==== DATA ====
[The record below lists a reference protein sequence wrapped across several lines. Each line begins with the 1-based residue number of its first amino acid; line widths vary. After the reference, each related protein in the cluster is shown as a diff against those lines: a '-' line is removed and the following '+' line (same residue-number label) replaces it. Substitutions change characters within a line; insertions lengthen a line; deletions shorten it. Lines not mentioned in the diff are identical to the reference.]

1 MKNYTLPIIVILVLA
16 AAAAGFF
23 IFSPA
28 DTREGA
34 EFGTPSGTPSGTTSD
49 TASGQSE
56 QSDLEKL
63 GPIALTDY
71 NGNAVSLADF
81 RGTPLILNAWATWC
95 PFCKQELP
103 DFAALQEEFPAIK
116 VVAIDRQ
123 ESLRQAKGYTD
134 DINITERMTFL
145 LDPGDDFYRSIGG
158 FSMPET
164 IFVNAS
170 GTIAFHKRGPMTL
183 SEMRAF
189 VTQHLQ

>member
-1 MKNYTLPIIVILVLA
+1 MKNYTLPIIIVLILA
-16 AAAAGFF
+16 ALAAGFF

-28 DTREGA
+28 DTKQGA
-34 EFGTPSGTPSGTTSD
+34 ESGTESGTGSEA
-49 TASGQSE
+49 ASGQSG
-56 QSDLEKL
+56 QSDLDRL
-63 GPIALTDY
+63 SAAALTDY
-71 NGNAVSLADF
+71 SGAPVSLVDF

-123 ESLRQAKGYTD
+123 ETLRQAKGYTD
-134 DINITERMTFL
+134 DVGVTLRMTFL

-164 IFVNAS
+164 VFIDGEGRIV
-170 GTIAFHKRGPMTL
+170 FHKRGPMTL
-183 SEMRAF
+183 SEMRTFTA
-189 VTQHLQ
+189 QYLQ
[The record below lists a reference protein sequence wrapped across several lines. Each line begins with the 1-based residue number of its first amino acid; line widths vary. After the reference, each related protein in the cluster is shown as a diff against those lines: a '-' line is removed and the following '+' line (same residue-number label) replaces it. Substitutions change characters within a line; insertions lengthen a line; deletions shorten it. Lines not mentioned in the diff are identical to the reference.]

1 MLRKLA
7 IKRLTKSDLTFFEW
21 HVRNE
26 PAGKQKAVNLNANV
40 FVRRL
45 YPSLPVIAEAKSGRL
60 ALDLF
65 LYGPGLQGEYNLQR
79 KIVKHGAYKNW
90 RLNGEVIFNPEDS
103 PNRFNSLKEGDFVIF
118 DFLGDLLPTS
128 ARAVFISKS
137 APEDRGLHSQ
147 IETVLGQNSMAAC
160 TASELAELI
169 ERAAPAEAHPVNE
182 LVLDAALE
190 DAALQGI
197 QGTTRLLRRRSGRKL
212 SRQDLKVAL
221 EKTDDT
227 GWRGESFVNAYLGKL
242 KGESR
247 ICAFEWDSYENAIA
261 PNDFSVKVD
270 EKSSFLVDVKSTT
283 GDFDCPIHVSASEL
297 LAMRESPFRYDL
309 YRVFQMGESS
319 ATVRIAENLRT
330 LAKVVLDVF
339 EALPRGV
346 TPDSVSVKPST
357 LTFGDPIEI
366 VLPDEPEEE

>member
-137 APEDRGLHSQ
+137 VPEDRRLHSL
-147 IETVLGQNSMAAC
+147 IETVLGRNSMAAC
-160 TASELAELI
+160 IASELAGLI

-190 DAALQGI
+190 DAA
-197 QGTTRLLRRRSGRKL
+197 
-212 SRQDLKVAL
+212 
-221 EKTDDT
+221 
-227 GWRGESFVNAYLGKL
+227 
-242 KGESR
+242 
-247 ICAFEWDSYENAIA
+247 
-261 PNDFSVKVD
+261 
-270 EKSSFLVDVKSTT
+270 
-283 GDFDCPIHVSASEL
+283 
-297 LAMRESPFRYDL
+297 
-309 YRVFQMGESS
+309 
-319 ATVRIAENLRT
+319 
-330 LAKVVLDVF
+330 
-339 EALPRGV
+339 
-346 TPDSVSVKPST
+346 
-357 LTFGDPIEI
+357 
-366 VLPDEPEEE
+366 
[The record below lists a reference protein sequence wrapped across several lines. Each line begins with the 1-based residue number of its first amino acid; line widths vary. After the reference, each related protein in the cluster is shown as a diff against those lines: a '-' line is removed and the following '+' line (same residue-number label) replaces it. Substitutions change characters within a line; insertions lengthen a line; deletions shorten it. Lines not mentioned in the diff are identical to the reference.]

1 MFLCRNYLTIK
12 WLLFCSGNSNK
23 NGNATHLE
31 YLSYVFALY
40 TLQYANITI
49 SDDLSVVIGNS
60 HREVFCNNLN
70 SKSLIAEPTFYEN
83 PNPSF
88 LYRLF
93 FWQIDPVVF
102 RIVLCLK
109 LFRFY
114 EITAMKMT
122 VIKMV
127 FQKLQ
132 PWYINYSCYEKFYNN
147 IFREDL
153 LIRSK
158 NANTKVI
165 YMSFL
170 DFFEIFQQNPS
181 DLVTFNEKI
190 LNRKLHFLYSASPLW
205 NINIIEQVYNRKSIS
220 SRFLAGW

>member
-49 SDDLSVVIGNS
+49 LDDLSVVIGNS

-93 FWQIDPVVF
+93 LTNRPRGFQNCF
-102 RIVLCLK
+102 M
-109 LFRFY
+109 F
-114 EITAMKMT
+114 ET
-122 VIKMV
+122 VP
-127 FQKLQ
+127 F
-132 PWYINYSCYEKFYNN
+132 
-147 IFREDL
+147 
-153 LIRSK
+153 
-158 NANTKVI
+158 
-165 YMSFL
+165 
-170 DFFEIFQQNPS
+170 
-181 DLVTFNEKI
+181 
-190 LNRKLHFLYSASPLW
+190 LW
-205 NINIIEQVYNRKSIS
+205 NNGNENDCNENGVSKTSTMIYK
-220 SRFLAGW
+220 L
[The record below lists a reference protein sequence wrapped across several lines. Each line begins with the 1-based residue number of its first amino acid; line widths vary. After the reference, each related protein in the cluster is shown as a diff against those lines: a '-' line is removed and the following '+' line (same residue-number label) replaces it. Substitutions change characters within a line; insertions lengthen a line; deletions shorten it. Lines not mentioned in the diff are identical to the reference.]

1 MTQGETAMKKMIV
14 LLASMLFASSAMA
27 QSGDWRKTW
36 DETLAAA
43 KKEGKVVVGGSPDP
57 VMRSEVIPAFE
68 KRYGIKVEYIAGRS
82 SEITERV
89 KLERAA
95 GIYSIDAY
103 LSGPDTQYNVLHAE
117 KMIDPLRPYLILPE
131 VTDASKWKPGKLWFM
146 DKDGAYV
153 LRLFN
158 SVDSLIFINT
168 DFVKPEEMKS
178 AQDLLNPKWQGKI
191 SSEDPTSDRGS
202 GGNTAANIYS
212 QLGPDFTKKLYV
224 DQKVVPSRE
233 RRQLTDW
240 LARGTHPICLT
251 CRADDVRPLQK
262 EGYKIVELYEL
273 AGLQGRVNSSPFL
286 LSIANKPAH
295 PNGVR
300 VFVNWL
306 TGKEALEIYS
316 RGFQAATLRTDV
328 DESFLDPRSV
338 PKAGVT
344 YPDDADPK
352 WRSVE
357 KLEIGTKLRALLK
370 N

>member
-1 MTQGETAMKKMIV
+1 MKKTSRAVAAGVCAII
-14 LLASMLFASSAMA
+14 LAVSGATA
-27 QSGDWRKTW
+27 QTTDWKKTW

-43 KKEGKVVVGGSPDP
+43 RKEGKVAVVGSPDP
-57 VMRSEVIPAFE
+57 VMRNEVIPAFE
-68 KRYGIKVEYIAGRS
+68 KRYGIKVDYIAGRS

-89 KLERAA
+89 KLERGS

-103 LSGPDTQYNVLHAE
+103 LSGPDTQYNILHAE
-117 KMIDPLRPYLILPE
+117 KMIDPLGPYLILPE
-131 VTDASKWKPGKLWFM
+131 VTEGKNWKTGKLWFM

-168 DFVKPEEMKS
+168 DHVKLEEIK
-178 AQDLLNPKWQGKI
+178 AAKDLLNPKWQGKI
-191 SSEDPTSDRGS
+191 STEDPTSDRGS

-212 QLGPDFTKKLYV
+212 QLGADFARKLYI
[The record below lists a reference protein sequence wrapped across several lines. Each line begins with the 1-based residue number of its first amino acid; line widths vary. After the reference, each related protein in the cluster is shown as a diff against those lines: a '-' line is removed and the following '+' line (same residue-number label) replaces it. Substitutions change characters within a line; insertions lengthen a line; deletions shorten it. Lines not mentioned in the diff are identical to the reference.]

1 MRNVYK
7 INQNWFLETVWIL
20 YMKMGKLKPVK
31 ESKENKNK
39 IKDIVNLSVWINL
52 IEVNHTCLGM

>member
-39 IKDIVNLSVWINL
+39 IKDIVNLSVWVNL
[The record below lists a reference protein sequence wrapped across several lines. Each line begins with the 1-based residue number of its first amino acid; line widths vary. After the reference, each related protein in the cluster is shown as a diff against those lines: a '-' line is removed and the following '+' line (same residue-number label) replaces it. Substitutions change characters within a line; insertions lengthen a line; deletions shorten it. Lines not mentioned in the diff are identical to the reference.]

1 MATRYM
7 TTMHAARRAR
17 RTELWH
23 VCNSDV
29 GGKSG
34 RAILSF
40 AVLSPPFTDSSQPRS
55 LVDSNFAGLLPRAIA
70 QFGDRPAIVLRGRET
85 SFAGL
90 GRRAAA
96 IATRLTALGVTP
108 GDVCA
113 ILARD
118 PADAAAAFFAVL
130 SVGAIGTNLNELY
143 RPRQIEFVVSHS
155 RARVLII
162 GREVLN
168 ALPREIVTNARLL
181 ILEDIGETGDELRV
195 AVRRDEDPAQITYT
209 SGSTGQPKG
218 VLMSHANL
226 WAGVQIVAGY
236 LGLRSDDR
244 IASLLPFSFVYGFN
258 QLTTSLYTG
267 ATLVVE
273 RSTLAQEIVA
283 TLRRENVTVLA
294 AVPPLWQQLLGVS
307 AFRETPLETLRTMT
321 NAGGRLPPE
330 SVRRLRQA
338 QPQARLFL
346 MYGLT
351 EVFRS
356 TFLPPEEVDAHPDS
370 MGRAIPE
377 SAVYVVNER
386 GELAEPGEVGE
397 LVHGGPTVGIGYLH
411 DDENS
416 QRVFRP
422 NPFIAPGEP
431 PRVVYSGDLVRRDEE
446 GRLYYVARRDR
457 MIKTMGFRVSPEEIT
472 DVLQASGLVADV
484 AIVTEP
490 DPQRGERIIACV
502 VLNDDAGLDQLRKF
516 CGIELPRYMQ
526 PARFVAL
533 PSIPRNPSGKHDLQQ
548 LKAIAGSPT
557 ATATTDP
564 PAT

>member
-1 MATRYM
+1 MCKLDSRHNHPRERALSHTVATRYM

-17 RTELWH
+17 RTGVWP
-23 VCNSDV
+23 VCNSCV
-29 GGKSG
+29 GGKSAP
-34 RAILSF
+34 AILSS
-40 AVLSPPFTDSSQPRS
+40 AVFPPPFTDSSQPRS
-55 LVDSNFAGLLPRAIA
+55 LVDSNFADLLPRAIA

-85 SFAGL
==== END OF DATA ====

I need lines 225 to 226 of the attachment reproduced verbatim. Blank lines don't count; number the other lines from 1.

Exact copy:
306 TGKEALEIYS
316 RGFQAATLRTDV